Ironically, if appellants' argument were taken to its logical conclusion, the result might be that defendants would be subject to double punishment for a conspiracy involving both importation and distribution. See, e. g., United States v. Garner, supra, 574 F.2d at 1146-47; United States v. Houltin, supra, 525 F.2d at 950-52; United States v. Marotta, 518 F.2d at 684-85. But that problem is not before us, and we express no view on whether we agree with those cases or, contrariwise, with the opinion of the First Circuit in Honneus. The indictment charges only one agreement in one count, and the district judge did not err in allowing it to go to the jury.
In addition, we note that appellants apparently failed to make a timely objection that the indictment was duplicitous in that it alleged violations of §§ 846 and 963 in a single count. See n.7 supra. Under Fed.R.Crim.P. 12(b)(2), objections based on defects in the indictment must be raised prior to trial. See, e. g., Davis v. United States, 411 U.S. 233, 243, 93 S.Ct. 1577, 1583, 36 L.Ed.2d 216 (1973); United States v. Rodriguez, 556 F.2d 638, 641 (2d Cir. 1977), cert. denied, 434 U.S. 1062, 98 S.Ct. 1233, 55 L.Ed.2d 762 (1978). We have so held specifically with regard to objections to an indictment on the grounds of duplicity. See United States v. Viserto, 596 F.2d 531, 538-39 (2d Cir.), cert. denied, 444 U.S. 841, 100 S.Ct. 80, 62 L.Ed.2d 52 (1979); United States v. Droms, 566 F.2d 361, 363 (2d Cir. 1977) (per curiam); United States v. Galgano, 281 F.2d 908, 911 (2d Cir. 1960), cert. denied, 366 U.S. 967, 81 S.Ct. 1916, 6 L.Ed.2d 1253 (1961); see generally 8 Moore's Federal Practice, supra, ¶ 8.04 at 8-12. We recognize that some of counsel's remarks at the charge conference could be construed as raising the duplicity objection now pressed before us; we also note that in two of the cases just cited we stated that the objection as to duplicity must be made at least prior to the verdict. See United States v. Droms, supra, 566 F.2d at 363; United States v. Galgano, supra, 281 F.2d at 911. However, in neither case was it necessary to the decision to hold that an objection raised after the trial had begun was timely, since in neither case was any objection raised at all at the trial court level. Particularly in view of the holding in Davis v. United States, supra, 411 U.S. at 243, 93 S.Ct. at 1583, we would be slow to conclude that a Rule 12(b)(2) motion based upon duplicity not made until just prior to submission to the jury is timely.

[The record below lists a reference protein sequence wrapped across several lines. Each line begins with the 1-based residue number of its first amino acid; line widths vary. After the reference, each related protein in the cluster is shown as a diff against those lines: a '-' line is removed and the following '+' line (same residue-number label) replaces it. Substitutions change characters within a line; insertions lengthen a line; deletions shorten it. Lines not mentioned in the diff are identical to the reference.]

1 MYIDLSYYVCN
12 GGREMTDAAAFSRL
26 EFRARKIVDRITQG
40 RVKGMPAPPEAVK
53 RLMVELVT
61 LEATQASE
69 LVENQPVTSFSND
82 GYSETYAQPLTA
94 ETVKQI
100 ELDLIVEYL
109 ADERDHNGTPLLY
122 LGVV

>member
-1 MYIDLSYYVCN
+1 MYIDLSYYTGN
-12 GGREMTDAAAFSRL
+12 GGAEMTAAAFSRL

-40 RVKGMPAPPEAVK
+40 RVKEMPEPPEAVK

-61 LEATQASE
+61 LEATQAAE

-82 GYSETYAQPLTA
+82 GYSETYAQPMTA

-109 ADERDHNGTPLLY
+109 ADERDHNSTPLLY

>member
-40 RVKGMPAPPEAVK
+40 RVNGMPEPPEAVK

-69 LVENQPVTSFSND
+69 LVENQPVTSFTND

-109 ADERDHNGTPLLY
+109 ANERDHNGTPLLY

III. The Jury